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Church Culture

Larger Churches Urged to Help Smaller Ones Survive During Pandemic

National Christian groups are urging larger and more stable churches to financially help small churches that could potentially close in their communities due to a steep decline in offerings in the wake of the coronavirus pandemic. 

Through the Churches Helping Churches Initiative, a relief fund has been set up to provide $3,000 grants to churches at risk of closing in the next three months due to a decrease in financial giving. The initiative is led by the AND campaign, with support from other organizations like the National Latino Evangelical Coalition and the Pinetops Foundation.

Organizers hope to raise at least $500,000 in April through help from Christian donors, foundations and large churches. More than 20 donors have already contributed more than $160,000. The National Christian Foundation will be administering the grants. 

An application process opened MondayApril 6, for small churches to apply for the $3,000 grants. This initiative is targeted toward congregations, which are between 25 to 150 members in size, in low-income communities and in urban areas that have been disproportionately impacted by the COVID-19 economic shutdown. Rural churches in low-income communities will also be considered.

Congregations in low-income Census tracts are encouraged to apply, said Justin Giboney, president of the AND Campaign. To qualify, churches must be registered as religious nonprofits. The application must be submitted by an officer, such as a pastor, of the church. Churches will not be told how to spend the money.

“This is no strings attached,” Giboney told Religion News Service. 

Small churches, Giboney said, play a big role in their neighborhoods, whether it be by feeding the poor or by simply establishing a community presence.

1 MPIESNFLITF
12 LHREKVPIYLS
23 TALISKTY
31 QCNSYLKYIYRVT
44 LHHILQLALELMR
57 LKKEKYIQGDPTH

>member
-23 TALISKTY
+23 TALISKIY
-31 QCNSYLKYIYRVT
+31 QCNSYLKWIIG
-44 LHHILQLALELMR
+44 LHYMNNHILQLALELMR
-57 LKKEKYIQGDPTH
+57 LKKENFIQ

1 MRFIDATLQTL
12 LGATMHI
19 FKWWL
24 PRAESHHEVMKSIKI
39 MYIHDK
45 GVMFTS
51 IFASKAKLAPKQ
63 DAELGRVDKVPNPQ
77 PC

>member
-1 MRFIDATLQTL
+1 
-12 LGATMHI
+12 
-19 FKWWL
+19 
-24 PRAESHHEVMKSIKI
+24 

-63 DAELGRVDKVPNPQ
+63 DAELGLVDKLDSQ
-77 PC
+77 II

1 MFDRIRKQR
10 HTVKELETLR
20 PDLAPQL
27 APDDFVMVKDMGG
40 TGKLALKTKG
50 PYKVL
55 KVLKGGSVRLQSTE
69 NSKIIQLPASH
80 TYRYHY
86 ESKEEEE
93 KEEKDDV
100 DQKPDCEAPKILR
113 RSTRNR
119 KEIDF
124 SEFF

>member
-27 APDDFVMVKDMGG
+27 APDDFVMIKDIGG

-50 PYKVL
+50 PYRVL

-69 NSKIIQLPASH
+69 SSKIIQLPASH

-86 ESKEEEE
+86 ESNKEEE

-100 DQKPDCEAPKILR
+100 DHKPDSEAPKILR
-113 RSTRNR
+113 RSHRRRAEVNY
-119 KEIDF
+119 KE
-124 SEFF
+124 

“A lot of these communities are dependent on these smaller churches,” Giboney said. 

Giboney said that although the federal government has moved to provide some assistance to nonprofits, it’s important for the church to be the first to help “their brothers and sisters in need.” 

Many small churches don’t have hefty savings accounts or large annual incomes and rely heavily or solely on weekly offerings.

On average, churches with weekly attendance of 50 or fewer people generated an annual income of $45,000, according to 2015 data from the Faith Communities Today research coalition, which runs national surveys on congregations.

And, a new Barna survey that included 434 Protestant senior and executive pastors found that nearly 8 in 10 (79 percent) said financial giving was down, with nearly half (47 percent) reporting it is down “significantly.” 

Black and Latino startup churches are among the congregations that have been financially impacted by the pandemic. 

In New York, pastor Kerlin Calderon said his church, Grace Tabernacle, or Tabernáculo de Gracia, may have to dip into its savings to pay for rent if the coronavirus shutdowns continue for another three months. It’s a church of about 150 people.

The church, which Calderon started in the Bronx three years ago, has seen its weekly offerings dwindle. That’s alarming given that the church has been crucial in delivering toilet paper, milk and other supplies to elders of a neighborhood housing project. 

Former NFL player Benjamin Watson is also part of this relief fund effort and has been promoting the initiative on social media. In a statement, he said churches are “pillars of hope and charity for their community in times of crisis.”

Organizations, churches and individuals who want to give toward the fund and pastors of small at-risk churches can apply at ChurchRelief.org. 


Alejandra Molina

Alejandra is a national reporter for Religion News Service where she covers Latinos and religion. Her work has appeared in the AP, Washington Post, Los Angeles Times, Press-Enterprise, and Orange County Register.